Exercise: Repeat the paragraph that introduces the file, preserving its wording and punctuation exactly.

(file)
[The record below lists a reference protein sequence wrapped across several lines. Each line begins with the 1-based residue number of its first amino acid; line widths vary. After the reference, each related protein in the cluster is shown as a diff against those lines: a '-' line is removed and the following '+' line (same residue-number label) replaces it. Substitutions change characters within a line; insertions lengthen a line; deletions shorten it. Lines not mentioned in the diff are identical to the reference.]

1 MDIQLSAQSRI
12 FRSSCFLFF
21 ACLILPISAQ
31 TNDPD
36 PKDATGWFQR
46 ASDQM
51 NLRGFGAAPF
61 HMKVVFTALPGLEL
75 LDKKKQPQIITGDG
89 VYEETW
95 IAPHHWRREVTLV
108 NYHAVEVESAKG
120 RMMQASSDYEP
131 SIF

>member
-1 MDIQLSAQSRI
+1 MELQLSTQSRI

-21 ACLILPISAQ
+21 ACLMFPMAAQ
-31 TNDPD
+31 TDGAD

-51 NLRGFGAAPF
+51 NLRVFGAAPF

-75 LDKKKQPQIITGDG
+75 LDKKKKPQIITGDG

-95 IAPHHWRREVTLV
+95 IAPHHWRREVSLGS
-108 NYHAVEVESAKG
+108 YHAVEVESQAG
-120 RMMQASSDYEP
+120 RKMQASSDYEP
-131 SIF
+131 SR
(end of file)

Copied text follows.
[The record below lists a reference protein sequence wrapped across several lines. Each line begins with the 1-based residue number of its first amino acid; line widths vary. After the reference, each related protein in the cluster is shown as a diff against those lines: a '-' line is removed and the following '+' line (same residue-number label) replaces it. Substitutions change characters within a line; insertions lengthen a line; deletions shorten it. Lines not mentioned in the diff are identical to the reference.]